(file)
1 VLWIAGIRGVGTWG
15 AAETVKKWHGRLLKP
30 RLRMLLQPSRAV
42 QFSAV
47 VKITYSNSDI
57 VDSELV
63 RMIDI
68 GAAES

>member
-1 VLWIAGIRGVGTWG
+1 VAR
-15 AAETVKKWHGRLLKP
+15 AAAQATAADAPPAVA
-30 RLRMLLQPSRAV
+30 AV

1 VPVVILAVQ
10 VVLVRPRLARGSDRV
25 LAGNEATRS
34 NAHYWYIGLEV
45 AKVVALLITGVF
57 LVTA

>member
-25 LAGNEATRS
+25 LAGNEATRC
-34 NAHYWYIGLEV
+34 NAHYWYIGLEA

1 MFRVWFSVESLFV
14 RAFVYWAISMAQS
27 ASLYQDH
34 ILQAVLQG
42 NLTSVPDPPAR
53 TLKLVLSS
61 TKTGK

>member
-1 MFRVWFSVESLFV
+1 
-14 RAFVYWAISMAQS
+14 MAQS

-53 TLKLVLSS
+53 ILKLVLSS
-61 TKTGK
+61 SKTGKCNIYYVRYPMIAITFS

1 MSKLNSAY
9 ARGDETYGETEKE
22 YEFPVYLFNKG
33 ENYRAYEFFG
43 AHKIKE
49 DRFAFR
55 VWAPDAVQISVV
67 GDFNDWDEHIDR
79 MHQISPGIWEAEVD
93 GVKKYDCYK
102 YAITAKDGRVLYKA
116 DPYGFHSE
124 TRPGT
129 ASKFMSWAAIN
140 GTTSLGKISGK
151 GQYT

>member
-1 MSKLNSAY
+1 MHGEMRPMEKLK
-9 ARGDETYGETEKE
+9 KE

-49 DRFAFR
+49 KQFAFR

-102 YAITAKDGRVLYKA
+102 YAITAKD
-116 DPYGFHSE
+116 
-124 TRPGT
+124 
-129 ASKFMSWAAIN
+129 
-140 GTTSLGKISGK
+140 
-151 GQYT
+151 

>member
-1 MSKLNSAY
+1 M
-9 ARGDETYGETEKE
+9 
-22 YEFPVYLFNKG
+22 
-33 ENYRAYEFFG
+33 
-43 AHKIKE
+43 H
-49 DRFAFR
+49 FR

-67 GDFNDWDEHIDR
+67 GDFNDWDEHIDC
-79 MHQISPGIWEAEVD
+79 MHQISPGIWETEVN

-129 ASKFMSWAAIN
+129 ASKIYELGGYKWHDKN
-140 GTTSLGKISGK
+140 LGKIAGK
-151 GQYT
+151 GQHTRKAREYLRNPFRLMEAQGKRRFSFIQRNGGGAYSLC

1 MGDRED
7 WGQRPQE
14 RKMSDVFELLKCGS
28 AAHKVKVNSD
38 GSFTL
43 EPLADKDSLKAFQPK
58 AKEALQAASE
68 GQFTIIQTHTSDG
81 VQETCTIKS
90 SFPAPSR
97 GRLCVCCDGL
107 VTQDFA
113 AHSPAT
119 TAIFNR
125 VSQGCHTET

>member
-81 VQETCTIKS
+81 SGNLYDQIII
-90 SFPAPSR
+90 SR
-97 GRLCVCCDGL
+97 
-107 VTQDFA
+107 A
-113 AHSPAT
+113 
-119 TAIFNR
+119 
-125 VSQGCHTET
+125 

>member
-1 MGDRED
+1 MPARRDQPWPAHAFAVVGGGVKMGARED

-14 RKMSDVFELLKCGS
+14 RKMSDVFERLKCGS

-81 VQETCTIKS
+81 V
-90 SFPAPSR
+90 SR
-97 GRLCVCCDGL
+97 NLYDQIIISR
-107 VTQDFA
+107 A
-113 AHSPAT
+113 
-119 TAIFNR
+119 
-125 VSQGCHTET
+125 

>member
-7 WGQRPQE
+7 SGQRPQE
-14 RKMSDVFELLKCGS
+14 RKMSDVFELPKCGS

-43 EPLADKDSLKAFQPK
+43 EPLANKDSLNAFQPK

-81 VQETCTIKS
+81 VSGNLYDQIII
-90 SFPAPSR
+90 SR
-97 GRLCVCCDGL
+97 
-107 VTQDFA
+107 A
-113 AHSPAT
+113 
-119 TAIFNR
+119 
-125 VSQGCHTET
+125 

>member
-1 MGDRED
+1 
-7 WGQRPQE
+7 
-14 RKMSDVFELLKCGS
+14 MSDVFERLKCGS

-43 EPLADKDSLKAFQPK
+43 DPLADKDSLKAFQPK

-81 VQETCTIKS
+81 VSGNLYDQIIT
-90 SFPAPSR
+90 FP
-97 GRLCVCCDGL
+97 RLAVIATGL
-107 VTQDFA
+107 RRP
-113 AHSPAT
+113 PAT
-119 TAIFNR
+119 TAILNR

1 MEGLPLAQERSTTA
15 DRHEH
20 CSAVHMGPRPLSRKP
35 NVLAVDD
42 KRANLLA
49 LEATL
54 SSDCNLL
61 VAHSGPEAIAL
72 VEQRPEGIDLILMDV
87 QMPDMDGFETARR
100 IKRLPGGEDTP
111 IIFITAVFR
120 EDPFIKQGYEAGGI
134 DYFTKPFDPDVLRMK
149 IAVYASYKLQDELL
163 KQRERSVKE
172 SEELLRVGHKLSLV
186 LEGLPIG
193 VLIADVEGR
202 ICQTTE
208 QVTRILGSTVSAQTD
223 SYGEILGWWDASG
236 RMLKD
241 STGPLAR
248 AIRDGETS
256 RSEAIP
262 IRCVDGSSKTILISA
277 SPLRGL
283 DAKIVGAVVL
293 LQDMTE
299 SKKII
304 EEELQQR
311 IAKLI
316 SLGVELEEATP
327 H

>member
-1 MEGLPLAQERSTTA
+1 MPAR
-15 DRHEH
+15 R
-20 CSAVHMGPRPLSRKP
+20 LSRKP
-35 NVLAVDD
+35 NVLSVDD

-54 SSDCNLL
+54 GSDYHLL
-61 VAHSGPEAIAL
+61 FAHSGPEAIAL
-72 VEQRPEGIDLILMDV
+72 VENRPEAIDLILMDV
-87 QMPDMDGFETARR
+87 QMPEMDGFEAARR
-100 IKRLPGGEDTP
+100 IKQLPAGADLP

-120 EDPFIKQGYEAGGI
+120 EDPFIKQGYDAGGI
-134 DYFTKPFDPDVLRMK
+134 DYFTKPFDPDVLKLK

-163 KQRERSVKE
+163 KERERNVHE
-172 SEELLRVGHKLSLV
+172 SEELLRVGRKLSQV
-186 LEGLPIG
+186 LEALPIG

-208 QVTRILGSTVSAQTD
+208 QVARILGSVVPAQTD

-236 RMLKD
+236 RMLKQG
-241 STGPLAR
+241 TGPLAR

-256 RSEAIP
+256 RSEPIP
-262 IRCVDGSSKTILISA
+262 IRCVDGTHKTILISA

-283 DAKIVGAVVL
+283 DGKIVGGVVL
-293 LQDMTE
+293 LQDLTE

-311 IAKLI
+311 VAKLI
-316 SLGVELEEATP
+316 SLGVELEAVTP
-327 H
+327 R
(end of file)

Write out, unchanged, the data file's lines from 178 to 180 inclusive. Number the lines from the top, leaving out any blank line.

-43 EPLADKDSLKAFQPK
+43 DPLADKDSLKAFQPK

-81 VQETCTIKS